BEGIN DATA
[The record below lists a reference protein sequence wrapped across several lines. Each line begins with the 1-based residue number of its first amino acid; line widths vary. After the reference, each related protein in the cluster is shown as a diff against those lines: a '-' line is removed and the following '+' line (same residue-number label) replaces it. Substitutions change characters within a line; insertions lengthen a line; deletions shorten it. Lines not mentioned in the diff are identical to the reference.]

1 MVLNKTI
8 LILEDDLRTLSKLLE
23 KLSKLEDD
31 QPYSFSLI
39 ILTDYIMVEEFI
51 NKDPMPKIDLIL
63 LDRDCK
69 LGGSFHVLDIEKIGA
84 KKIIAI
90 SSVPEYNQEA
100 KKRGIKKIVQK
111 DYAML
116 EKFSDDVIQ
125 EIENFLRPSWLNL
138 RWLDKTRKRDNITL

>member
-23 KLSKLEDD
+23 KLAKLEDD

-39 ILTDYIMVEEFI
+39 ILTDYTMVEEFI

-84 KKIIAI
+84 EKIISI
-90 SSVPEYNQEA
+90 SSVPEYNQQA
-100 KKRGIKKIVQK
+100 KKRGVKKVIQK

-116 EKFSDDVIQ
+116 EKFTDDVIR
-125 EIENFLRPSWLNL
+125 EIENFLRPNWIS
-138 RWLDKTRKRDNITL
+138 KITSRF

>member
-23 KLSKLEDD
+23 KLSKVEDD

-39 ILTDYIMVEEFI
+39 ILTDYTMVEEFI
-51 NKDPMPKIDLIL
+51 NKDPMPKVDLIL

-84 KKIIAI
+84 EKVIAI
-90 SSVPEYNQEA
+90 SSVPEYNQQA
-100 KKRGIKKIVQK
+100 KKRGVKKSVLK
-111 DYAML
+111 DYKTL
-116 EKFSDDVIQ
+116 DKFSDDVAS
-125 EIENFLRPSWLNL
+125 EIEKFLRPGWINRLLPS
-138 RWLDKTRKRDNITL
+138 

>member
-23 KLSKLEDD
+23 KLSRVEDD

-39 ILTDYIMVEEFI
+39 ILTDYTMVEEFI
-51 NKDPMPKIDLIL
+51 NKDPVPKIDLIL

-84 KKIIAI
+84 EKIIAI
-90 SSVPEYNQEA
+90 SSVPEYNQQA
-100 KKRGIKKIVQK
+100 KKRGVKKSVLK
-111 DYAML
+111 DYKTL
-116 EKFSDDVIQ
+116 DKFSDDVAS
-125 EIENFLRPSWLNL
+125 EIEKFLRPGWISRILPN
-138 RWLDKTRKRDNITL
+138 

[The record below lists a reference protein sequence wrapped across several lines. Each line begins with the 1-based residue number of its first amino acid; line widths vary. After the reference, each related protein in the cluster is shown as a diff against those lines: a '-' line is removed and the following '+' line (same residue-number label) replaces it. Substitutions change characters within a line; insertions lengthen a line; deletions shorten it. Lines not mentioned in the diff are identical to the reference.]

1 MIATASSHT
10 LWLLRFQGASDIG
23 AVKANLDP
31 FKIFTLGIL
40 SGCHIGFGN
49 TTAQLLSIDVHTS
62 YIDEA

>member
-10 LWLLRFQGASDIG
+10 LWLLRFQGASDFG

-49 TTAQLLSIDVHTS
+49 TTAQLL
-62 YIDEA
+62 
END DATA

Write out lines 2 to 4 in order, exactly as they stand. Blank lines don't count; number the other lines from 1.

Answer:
1 MVLNKTI
8 LILEDDLRTLSKLLE
23 KLSKLEDD